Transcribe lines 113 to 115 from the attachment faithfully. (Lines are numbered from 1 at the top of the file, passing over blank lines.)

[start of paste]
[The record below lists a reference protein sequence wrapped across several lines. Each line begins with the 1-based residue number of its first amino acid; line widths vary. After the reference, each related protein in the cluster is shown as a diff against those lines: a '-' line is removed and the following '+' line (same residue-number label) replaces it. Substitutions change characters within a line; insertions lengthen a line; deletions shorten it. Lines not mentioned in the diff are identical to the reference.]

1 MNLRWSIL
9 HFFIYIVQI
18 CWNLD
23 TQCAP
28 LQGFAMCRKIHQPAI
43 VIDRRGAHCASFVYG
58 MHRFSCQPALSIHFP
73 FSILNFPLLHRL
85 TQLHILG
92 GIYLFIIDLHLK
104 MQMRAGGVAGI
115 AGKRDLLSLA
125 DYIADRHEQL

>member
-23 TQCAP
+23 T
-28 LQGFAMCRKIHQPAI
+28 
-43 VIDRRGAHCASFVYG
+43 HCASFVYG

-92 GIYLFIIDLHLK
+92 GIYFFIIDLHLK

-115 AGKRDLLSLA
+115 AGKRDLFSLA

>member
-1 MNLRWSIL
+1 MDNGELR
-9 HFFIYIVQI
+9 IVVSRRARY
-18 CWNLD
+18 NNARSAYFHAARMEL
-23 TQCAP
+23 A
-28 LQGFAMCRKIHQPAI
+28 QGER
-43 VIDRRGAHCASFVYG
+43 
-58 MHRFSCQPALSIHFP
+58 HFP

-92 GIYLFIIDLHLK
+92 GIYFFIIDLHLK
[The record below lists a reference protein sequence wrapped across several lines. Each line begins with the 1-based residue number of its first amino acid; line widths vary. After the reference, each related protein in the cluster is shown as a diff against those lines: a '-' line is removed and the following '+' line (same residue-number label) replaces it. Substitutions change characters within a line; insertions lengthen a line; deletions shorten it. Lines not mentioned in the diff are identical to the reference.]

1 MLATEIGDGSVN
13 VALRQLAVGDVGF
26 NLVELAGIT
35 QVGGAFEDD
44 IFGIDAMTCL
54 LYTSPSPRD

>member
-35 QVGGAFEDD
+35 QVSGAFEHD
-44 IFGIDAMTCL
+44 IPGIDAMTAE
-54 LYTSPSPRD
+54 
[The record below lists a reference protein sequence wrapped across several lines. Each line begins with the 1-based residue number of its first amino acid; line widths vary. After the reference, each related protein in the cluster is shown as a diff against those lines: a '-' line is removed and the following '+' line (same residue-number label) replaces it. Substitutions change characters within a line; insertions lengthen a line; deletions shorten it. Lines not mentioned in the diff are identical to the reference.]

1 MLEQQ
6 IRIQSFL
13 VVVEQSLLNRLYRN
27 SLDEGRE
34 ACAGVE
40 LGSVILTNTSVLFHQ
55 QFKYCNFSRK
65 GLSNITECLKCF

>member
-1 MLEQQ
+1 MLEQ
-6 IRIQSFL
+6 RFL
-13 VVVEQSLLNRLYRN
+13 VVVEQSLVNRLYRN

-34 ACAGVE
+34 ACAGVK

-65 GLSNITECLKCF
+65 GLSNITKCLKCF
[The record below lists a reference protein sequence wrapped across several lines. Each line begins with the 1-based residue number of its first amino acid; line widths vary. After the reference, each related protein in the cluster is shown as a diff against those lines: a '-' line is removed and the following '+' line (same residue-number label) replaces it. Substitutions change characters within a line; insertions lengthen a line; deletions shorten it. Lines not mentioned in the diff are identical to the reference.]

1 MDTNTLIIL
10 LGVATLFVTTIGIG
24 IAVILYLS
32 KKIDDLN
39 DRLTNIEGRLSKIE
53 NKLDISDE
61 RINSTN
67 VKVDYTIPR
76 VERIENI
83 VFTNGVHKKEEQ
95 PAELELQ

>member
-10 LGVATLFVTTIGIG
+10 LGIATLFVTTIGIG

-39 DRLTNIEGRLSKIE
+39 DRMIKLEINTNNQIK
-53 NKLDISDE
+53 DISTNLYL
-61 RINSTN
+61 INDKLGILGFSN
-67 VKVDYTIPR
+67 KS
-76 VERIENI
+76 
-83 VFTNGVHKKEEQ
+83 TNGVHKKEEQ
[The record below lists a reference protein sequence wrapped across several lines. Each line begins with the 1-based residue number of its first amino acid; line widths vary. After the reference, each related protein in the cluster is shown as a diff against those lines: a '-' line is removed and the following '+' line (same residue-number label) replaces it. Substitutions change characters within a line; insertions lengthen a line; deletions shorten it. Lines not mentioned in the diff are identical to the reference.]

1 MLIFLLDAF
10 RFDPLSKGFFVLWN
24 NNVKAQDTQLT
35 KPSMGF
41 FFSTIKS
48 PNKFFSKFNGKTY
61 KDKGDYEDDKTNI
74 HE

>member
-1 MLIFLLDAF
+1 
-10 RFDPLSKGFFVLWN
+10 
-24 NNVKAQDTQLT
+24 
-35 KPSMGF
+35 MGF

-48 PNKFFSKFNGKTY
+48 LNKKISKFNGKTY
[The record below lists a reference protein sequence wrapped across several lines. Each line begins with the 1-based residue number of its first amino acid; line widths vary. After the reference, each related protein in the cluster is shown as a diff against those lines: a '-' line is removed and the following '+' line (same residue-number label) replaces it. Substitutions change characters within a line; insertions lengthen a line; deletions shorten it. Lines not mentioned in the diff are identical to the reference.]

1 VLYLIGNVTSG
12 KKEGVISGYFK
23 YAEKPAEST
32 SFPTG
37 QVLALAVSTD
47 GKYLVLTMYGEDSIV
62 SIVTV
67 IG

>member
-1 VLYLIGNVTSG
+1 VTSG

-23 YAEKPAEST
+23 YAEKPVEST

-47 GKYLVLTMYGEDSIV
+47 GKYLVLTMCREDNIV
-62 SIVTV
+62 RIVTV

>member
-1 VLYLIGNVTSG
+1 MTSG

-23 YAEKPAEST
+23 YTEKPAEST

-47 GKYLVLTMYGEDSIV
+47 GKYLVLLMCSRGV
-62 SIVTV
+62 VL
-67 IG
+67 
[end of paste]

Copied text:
>member
-1 MLIFLLDAF
+1 